Topics related to given names, surnames, and linguistic aspects of naming in English.

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Which is more appropriate here regarding in names: Junior or the 2nd?

I am from Philippines and I had a childhood friend named after his father, Cipriano Reyes, so my friend's name is Cipriano Reyes II. But as far as I know, when a child was named after his father ...
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1answer
15k views

What do you call a daughter with the same name as her mother?

What do you call a daughter with the same name as her mother? Is there a female equivalent for 'junior' in the english language?
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3answers
3k views

Do these river names mean anything?

I was planning a little trip the other day when I noticed that a number of rivers in Britain have common names. The ones I spotted were Avon, Ouse and Esk. Is there a reason for this? Are these names ...
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1answer
59 views

Ways to introduce a name in the middle of sentence

Suppose that you want to introduce a name of a thing or count several names of things in a sentence (e.g. they are namely "X", "Y", "Z") For example I know "called", "namely", perhaps "named" are ...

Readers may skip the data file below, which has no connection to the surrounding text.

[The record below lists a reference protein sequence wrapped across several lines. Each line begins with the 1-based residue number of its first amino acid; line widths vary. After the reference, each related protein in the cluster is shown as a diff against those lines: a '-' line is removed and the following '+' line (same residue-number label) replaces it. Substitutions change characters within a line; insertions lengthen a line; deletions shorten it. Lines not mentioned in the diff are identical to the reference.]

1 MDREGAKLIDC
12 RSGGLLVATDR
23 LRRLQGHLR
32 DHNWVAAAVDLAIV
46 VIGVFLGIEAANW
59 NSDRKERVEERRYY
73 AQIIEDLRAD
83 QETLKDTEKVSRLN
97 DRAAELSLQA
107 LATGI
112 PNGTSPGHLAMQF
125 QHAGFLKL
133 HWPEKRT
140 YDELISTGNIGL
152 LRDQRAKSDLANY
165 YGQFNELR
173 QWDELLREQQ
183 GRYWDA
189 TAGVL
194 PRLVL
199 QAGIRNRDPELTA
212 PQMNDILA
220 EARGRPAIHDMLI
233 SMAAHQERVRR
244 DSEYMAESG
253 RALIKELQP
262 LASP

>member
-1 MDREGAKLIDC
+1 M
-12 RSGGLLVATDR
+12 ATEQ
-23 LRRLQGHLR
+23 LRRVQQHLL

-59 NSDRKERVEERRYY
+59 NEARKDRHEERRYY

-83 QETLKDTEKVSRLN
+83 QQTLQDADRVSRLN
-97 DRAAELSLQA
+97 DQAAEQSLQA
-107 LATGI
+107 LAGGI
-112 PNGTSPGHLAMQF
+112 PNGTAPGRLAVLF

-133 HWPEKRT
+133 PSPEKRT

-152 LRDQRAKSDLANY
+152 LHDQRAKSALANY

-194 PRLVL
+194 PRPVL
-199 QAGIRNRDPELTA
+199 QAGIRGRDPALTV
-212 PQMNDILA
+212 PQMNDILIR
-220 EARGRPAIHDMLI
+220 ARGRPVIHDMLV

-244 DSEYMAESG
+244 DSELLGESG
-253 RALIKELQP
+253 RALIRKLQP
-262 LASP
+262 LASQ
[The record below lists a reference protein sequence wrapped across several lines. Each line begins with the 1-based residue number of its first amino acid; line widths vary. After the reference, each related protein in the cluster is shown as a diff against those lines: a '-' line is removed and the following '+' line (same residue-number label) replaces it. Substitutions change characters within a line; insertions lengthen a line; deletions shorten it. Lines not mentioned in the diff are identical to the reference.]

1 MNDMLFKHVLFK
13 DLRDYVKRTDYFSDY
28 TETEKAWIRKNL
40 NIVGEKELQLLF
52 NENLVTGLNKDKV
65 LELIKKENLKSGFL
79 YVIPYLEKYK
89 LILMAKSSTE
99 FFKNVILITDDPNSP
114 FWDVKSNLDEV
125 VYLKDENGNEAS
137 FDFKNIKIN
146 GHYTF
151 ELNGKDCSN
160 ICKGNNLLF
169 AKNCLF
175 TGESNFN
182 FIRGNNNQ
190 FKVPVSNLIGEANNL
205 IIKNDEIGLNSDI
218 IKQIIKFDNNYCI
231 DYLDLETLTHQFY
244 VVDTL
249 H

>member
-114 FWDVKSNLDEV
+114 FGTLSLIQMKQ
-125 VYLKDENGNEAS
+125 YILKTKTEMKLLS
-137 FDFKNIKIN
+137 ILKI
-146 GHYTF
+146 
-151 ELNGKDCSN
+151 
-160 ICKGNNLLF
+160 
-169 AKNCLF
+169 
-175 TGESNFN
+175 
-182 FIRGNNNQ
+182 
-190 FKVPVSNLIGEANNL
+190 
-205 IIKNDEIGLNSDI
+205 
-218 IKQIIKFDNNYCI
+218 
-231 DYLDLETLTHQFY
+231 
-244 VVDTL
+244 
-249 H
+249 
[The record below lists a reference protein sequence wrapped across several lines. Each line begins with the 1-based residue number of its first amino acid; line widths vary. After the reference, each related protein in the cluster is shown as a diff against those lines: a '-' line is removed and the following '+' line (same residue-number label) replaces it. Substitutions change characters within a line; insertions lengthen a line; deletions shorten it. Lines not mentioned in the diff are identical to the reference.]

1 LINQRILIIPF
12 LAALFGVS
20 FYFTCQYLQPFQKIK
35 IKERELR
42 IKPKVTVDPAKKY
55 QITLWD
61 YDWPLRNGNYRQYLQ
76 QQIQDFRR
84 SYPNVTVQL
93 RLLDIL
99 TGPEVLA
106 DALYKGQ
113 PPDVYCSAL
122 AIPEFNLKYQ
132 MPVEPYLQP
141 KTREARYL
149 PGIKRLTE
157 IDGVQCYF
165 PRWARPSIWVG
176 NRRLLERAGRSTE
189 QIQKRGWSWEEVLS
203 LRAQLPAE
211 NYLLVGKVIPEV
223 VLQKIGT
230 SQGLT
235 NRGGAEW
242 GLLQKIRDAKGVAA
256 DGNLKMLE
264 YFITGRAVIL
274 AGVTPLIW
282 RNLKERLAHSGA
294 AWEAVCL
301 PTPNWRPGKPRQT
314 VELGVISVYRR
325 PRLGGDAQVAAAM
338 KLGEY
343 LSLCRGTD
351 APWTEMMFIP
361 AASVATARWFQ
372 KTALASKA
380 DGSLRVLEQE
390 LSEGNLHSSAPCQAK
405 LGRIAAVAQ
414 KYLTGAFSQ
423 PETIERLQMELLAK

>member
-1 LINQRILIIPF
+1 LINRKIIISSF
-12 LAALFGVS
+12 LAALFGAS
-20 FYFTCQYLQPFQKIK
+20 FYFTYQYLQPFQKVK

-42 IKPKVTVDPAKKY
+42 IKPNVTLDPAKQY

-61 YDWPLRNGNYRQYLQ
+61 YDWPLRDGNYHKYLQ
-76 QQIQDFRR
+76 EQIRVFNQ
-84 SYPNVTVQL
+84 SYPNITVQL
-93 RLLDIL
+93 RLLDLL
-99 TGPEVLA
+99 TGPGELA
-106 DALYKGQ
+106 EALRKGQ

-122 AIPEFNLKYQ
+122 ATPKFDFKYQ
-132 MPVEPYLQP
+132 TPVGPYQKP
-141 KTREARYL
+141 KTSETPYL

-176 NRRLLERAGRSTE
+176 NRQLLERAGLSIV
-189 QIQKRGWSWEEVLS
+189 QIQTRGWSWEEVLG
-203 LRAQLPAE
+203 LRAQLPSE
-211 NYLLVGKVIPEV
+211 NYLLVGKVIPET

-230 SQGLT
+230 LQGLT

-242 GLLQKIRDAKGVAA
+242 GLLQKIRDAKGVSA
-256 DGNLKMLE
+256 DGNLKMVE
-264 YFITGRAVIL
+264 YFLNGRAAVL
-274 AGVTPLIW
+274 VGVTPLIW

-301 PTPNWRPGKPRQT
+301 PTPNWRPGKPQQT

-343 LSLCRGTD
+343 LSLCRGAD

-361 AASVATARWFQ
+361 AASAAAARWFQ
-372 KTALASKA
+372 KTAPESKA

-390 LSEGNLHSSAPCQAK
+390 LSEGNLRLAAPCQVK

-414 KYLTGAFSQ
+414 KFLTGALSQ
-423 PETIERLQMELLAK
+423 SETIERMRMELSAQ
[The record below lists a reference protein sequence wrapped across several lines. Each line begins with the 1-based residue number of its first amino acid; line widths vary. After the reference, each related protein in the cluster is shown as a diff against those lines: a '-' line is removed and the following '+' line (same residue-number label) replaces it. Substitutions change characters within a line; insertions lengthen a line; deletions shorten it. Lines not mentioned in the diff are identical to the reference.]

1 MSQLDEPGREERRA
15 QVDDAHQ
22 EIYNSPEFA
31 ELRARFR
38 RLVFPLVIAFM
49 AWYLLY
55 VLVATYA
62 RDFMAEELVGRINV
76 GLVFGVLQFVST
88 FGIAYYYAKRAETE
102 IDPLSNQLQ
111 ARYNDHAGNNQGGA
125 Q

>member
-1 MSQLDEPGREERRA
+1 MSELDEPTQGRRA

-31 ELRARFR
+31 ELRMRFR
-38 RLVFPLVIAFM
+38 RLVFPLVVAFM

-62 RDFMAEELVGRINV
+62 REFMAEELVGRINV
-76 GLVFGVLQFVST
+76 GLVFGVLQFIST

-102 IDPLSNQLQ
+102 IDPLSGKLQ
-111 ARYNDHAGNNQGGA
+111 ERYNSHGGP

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3answers
5k views

When is it appropriate to refer to someone as Dr. [Surname]?

I know that the title Dr. is often used to refer to those who practice medicine. For example, today I am going to see Dr. [Surname]. But are we in general expected to use the title when we refer to ...
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1answer
97 views

In a conversation, do native speakers people call each other by name? [closed]

I've noticed a particular behavior in the frequency of mentioning the person's name we're talking with. I'm Italian, in my language we are used to calling each other by our first names during a ...
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3answers
140 views

In cricket and football is it alright to refer to women as men?

I noticed when I was watching the match between England and Mexico in the Women's Football World Cup the other night, that the commentator would refer to a situation where the attacking side 'had a ...
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1answer
31 views

Title for student organization

I'm updating the website for my student organization. Link. Officially, we are the Texas A&M University Student Branch of the American Institute of Aeronautics and Astronautics. The banner at the ...
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2answers
85 views

Proper ways to refer to New York City [closed]

Excluding the myriad nicknames of the city, I've seen it called both "New York City" and "New York" in contexts where it was not ambiguous that the city, and not the state, was being referred to. I ...
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1answer
57 views

Why Anthony, Michael etc are called Tony, Mike etc? [duplicate]

It is a common practice, people calling and writing Tony for Anthony, Mike for Michael, Max for Maxwell etc. It is correct to write or call ? I mean Anthony and tony can be two different names. Why ...